Echinerpeton intermedium here was one of the earliest known members of the synapsids, the lineage that includes all mammals along with other “reptile-like” stem-mammals such as the famous sailbacked Dimetrodon.
Living during the Late Carboniferous in Nova Scotia, Canada, this 60-70cm long (2′-2’4″) distant cousin to modern mammals was previously known only from the fossilized remains of juveniles – with all known specimens showing slightly elongated spines on their vertebrae that gave it a sort of high-backed “proto-sail” appearance.
But a newly described fossil has completely changed what we know about this animal.
A single vertebrae identified as belonging to Echinerpeton shows a much much longer spine than anything we’ve ever seen before, and confirms that this species actually had a large elaborate true sailback – making it the earliest known tetrapod to experiment with this type of anatomy.
This individual seems to have been older than the other known specimens, but still not fully grown, leaving the possibility that fully mature Echinerpeton may have had even larger sails than this.
Edaphosaurids were a fairly early branch of the synapsids – the evolutionary lineage whose only surviving members are modern mammals – and were some of the earliest known tetrapods to develop into large specialized herbivores. They also had huge spiny sails on their backs resembling those seen in their cousins the sphenacodontids (including the famous Dimetrodon), but the two groups actually evolved those features completely independently of each other.
Although their fossils are known from both North America and Europe, their European remains are very rare and fragmentary. Currently the best-known specimen is made up of a recently-discovered partial spinal column and a few hand and tail bones.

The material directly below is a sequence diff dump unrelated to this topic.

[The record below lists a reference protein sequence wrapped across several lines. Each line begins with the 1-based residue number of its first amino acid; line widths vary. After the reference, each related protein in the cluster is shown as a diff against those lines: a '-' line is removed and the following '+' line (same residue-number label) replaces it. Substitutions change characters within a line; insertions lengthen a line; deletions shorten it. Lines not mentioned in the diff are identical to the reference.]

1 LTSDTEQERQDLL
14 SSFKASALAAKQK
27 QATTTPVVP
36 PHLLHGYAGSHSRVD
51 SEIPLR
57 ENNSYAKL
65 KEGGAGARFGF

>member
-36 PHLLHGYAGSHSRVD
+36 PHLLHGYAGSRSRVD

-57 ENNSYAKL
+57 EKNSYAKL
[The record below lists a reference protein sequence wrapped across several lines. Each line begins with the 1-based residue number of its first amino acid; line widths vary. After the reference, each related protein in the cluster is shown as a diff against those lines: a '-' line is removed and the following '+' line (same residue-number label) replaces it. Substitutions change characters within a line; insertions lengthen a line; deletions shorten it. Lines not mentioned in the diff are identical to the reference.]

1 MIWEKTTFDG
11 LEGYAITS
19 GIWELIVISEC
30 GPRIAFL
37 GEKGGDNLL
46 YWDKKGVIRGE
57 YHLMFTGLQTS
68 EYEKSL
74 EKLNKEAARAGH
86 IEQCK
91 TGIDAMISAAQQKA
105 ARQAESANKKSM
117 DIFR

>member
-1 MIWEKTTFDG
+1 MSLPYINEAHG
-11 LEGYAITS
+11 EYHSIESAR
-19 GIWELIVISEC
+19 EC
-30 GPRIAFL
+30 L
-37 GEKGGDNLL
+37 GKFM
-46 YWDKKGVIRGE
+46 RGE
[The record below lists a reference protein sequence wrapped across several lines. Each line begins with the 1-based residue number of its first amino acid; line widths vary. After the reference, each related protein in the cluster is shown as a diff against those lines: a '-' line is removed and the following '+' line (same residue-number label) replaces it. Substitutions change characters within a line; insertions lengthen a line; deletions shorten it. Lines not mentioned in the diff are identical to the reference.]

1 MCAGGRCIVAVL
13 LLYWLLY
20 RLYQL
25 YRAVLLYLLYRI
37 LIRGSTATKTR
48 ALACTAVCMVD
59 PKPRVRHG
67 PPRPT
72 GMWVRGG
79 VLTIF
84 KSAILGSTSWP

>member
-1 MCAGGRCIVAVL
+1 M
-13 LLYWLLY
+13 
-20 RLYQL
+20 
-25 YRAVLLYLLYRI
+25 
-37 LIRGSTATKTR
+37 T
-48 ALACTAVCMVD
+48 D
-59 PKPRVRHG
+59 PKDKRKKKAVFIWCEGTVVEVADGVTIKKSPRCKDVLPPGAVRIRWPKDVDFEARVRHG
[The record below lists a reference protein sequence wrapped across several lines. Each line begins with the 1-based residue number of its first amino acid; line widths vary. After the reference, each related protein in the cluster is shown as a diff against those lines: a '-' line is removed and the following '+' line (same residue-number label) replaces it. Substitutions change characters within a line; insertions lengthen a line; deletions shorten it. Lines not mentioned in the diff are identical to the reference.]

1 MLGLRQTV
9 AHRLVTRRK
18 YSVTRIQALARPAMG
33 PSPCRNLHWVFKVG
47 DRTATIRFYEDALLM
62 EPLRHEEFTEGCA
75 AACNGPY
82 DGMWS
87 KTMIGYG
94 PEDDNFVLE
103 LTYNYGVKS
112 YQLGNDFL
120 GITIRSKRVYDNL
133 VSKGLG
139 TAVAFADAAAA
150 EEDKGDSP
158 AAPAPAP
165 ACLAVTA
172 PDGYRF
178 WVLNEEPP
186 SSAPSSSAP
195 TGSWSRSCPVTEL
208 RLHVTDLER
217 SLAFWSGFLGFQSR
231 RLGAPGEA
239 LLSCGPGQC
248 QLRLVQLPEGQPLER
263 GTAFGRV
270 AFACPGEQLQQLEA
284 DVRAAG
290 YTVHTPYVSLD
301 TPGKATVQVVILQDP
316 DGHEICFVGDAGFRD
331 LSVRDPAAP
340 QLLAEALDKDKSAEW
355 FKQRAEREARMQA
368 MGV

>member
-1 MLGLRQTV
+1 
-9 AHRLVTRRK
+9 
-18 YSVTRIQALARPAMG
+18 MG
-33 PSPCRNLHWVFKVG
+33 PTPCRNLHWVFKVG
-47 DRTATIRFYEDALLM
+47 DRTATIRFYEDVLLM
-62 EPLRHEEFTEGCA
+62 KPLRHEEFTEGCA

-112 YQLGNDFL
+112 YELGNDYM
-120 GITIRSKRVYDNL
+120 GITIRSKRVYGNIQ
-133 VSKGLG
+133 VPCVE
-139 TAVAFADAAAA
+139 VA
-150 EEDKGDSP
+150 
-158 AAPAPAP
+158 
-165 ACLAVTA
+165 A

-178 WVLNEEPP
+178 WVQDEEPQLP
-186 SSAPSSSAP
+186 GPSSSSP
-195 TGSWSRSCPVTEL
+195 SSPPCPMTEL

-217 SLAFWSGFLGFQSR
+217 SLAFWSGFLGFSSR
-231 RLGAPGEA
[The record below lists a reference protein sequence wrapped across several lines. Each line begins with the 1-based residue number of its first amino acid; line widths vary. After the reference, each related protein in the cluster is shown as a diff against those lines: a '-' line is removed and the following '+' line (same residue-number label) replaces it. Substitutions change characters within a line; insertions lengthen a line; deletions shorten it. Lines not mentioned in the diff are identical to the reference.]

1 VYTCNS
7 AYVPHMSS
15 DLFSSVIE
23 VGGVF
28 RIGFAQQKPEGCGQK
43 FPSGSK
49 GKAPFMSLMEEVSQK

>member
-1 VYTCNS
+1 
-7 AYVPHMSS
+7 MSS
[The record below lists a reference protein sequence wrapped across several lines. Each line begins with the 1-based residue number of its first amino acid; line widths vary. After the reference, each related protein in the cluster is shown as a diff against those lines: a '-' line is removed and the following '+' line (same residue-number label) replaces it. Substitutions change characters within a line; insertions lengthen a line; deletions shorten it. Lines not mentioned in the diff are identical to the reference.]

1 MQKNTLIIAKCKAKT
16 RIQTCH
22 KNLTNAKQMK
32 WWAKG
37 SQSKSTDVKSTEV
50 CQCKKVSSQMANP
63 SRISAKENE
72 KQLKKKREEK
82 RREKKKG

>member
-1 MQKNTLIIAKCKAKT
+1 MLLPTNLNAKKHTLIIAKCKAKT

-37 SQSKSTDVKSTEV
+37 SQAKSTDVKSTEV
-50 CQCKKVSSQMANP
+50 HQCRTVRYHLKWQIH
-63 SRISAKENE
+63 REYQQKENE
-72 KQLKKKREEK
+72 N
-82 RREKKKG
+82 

Given the name Remigiomontanus robustus, this edaphosaurid lived in western Germany during the end of the Carboniferous and the start of the Permian, around 300-298 million years ago. About 1.2m long (3’11”), it seems to represent an intermediate form between small insectivorous-or-omnivorous edaphosaurids like Ianthasaurus and the huge herbivorous Edaphosaurus.
(Interestingly the paper that names Remigiomontanus also makes a brief mention that the protruding cross-bars on edaphosaurid sails may have anchored larger keratinous coverings, which could have made them look even more spectacularly spiky and suggests their sails may have served an anti-predator function. Hopefully if this is true we’ll see further information get officially published about it sometime!)
Sclerothorax hypselonotus was a temnospondyl amphibian that lived in Germany during the Early Triassic, around 251-247 million years ago.
Measuring about 1.2m long (3′11″), it had some unusual features for a temnospondyl – a very rectangular skull with a wide blunt snout, and elongated spines on its vertebrae that gave its body a sort of “hump-backed” shape.
It was part of a lineage of temnospondyls called capitosaurs, which mostly occupied the same sort of aquatic predator niche as modern crocodiles – but unlike its close relatives Sclerothorax’s well-developed spine and limbs suggest it spent much more time walking around on land.
(And while there was another temnospondyl known to have similar extended vertebrae – the sail-backed Platyhystrix – the two weren’t actually closely related to each other.)